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February 27, 2013

Running Etiquette Basics...Some (Informal) Rules of the Road

Written by Dena Evans

Beginners and experienced runners need to navigate successfully around other runners, walkers, obstacles, and shared spaces alike.  Although many small communities of runners may have their own language and habits for dealing with various situations, it is instructive to keep in mind a basic knowledge of common running etiquette.   Like many things in life, the golden rule applies.  Sometimes with outstanding running etiquette, we can even influence another runner to employ more people-friendly tactics their next time out.  Here are a few tips on how to manage a few recurring situations.

 

Passing someone coming the opposite direction

On a bike/ pedestrian path, sidewalk, trail, or other two-way, directional running surface, pass others as cars would.  If you are in the United States, that means bearing right, but perhaps that might mean bearing left if in the UK.  If you are running with a group, take care not to take up the whole path and slide into single file as necessary to let the oncoming runner have a straight path.  If necessary, make eye contact and even take a half step to one side to indicate your planned passing lane when you think confusion might be occurring.

 

Passing someone from behind

If moving in the same direction as the person you are trying to pass, again pass as cars would, with the faster party (you, in this case), moving by toward the center of two directional surface path or sidewalk or if narrow, on the left. First, alert them to your presence by saying “On your left” loud enough for them to hear you and not so close as to startle them.  Give it a little gas if you can and pass quickly so as not to dwell in the “two abreast” stage of the pass.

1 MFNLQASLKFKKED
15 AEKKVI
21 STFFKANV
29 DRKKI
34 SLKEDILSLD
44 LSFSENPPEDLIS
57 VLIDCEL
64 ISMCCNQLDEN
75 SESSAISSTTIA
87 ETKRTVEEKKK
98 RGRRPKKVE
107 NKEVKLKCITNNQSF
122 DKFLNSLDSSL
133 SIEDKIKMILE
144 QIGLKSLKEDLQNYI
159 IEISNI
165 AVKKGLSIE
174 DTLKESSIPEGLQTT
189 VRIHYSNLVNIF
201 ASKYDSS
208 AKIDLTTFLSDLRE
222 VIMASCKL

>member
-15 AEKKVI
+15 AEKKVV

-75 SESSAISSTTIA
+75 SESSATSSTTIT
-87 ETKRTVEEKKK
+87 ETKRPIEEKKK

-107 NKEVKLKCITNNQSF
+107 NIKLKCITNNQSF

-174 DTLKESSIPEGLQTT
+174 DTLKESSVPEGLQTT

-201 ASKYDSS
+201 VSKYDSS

If the person in front of you is wearing headphones and can’t hear you, give a wide berth as you pass to avoid startling them.

 

If in a race, pay special attention before and after fluid stations, heading in and out of sharp and curbed corners, and at a turn around so as not to cause a pileup or a chain reaction.  You and the other runners are entitled to hold your own space, but it is your responsibility to maintain that space with the people immediately in front of you, and to not encroach that space by dangerously slipping by someone right at the curb before or after a turn.  If looking for a particular line for an advantageous tangent to a distant corner, to stay out of the wind, or for another reason, you must allow a step and a half of space between yourself and the person you are passing before moving in front of them into their lane / line.  If in doubt, give the other runner an indication by announcing your intention with an “on your left”, “head’s up” or a point of the finger where you are headed so they can see what you have planned.

 

If passing a horse on a trail, make sure you alert the rider well in advance of your arrival, and plan to walk around the backside of the horse with a wide berth.  Yes, that might be annoying and a disruption to your run, but a worse disruption is a startled horse and back kick into your stomach.  Don’t take any chances.

 

Running with a group

If running on a surface with any regular oncoming running traffic at all, two runners across is probably the maximum appropriate amount of width.  If running with three or more with plenty of room, be prepared to maintain the responsibility of yielding to an oncoming runner if you suddenly come upon one rather than force them to the shoulder or the bushes.  Even if there is no oncoming traffic, running with three across can prove a hazard as cyclists, cars, and other runners might be coming from behind and have to swing wide into oncoming traffic to avoid hitting your group.

 

Minding your manners on a busy track

Unless the track is empty or no one present is running for time or fast enough to encounter each other, do not jog in lane 1 of the track.  Many tracks encourage this through gates or signs to jog in outside lanes. Even if not, a community track is a treasure for all who use it and a very expensive item to resurface.  If you want to continue accessing your home track, it is best for all to allow lane 1 to wear out as slowly as possible.  Therefore, if you don’t need to use it for timing a workout, don’t.